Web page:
Warrantless GPS Tracking – A Follow Up
My article of January 30, 2012, “U.S. Supreme Court Rules Warrantless GPS Tracking of Car is Unconstitutional” discussed the case of U.S. v. Jones that found attaching a GPS device to vehicle, by the FBI, without a warrant, was unconstitutional.
As a result of that decision, the FBI’s General Counsel recently admitted the FBI has turned off about 3,000 GPS tracking devices.
On February 25, 2012 the Wall Street Journal (“FBI Turns Off Thousands of GPS Devices After Supreme Court Ruling“), and other new sources (e.g. FBI disabling GPS trackers to comply with Supreme Court ruling) reported that FBI General Counsel Andrew Weissmann announced at a University of San Francisco conference called “Big Brother in the 21st Century” that the FBI had turned off about 3,000 GPS tracking devices that were in use. In some cases the FBI asked for court permission to reactivate some of the devices, so they could locate them, and then remove them.
Obviously the FBI put a lot of time and effort into this program. The tracking equpment is not cheap. In one of the few reported cases in which a tracked person found a device and posted a picture of it on the internet, the FBI sent a swat time to recover its “expensive government property.” This device was identified as a Guardian ST820 made by Cobham. It appears that Cobham had a contract (0GNODL.20URV4_GS-07F-9227S_SEIMAC) from 2005 to 2010 with the General Service Administration to provide the Guardian ST820 to federal agencies in various models, each costing from $4,781.11 (no software) to $6,504.03 (with software and subscription service). At $6,000 a pop, the 3,000 GPS tracking units, now “turned off,” cost about $18 million. Additionally, there must have been costs of installing (secretly) and keeping track of 3,000 or more devices. [One has to believe a good hacker with some old Garmans, and spare parts could have put together a less expensive product; the GSA prices include $382.87 for ST820 battery packs]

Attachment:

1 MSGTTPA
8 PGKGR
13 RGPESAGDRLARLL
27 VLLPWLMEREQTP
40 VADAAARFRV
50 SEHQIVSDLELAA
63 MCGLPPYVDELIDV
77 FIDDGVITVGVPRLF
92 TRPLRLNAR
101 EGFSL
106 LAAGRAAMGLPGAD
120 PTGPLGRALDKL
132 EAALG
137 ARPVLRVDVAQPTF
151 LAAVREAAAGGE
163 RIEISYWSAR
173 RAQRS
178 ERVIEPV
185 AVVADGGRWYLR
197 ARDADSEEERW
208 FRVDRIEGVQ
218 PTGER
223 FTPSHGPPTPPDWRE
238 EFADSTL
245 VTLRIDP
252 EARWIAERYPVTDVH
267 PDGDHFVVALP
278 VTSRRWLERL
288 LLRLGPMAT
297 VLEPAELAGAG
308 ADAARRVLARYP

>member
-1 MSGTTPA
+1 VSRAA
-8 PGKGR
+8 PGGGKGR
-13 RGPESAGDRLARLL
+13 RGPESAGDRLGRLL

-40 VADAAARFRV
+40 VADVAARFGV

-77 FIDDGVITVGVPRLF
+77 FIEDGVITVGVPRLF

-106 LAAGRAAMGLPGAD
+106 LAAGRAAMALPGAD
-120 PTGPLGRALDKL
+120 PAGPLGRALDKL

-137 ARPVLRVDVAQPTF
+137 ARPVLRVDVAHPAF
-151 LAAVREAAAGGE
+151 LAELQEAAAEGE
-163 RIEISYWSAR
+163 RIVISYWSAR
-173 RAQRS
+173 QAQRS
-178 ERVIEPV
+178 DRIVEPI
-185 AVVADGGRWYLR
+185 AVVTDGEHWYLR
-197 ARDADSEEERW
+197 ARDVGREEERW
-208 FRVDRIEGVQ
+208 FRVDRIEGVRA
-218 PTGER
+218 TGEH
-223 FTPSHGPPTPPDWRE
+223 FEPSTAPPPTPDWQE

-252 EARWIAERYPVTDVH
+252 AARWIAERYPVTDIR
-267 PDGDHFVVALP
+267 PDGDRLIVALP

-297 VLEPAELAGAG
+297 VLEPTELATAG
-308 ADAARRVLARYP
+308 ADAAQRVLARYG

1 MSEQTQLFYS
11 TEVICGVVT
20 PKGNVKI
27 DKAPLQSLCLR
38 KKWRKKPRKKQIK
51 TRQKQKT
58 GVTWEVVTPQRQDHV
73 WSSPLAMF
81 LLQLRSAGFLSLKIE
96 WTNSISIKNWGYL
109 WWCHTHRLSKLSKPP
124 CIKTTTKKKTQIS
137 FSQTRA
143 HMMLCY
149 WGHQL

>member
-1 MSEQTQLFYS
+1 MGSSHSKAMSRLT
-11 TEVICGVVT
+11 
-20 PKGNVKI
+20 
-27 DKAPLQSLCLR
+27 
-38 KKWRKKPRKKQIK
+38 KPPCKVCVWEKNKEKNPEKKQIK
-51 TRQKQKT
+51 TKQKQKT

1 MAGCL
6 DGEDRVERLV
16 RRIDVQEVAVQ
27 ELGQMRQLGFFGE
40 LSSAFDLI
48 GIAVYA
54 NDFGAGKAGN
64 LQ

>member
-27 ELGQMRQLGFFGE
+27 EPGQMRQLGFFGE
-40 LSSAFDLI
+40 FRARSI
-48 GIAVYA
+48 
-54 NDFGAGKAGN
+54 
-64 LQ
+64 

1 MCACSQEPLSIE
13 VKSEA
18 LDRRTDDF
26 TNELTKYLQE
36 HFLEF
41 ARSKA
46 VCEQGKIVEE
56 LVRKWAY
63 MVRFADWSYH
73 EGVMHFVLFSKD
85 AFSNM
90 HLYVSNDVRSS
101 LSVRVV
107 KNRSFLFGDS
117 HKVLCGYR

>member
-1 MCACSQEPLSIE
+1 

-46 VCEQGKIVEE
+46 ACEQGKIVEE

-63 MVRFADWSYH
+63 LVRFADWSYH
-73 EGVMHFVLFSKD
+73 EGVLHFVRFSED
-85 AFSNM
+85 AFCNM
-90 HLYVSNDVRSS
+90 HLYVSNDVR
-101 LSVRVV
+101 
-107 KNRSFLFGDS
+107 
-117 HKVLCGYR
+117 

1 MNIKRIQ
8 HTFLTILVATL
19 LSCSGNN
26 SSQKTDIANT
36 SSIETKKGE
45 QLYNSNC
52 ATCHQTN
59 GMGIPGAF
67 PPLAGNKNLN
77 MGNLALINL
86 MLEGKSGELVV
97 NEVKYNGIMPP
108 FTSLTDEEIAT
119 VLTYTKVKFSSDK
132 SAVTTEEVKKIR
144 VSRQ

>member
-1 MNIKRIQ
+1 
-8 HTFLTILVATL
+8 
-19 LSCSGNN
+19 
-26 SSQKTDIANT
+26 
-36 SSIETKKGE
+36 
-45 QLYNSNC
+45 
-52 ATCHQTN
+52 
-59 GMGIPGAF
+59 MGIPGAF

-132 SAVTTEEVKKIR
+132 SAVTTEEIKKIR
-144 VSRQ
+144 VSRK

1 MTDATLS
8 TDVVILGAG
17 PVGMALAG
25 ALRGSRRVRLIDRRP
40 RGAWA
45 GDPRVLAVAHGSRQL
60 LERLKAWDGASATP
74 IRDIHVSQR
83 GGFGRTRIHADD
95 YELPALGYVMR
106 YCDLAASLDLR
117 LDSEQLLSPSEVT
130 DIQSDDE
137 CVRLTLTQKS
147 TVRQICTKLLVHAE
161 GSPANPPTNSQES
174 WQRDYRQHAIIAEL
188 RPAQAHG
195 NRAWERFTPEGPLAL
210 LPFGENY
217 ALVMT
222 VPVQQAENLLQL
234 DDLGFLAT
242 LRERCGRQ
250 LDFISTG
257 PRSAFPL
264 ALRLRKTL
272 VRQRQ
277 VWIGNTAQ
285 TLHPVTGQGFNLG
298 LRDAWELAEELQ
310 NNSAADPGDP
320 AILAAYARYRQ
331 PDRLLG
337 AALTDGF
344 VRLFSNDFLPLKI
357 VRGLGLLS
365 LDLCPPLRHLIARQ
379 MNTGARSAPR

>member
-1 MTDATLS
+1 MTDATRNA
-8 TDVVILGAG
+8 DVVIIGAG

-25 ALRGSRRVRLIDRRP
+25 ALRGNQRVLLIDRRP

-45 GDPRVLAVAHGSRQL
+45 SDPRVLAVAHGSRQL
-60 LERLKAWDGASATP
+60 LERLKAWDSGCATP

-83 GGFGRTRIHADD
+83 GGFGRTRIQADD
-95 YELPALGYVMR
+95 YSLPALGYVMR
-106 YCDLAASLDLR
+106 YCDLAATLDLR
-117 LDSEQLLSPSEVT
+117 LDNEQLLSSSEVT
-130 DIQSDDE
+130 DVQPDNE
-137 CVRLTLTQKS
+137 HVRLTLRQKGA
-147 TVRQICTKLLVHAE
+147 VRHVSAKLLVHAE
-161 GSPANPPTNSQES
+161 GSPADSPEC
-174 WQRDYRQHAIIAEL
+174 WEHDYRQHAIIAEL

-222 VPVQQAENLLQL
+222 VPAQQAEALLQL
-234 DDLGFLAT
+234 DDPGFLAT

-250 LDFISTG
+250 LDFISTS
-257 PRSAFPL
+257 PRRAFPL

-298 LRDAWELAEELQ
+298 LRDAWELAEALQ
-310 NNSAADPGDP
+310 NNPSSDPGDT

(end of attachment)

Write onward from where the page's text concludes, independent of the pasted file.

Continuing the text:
- the FBI was willing to trespass on private property (the vehicles on which the trackers were installed, and probably private land on which some vehicles were located) 3,000 times,
- the targets apparently only found the devices in a few reported instances, and
- the FBI has, maybe, $18 million invested in idle GPS tracking devices;
undoubtedly the FBI is going to continue using GPS tracking.
Likely the legal considerations will now turn to:
- how to challenge search warrants for tracking,
- whether there are special situations, based on exigent or or other circumstances, that may still allow warrantless installation of GPS tracking, or
- what a person can do if he or she finds such a device attached to his or her property.
As the Romans said “Quis custodiet ipso custodes?” (“who will guard the guards themselves?” or “who watches the watchmen?”).
For those who have an interest in the technology involved and some of the stories about its use, see:
“Battle Brews Over FBI’s Warrantless GPS Tracking” May 9, 2011
“Caught Spying on Student, FBI Demands GPS Tracker Back” October 7, 2010
“FBI’s GPS Tracking Raises Privacy Concerns?” October 27, 2010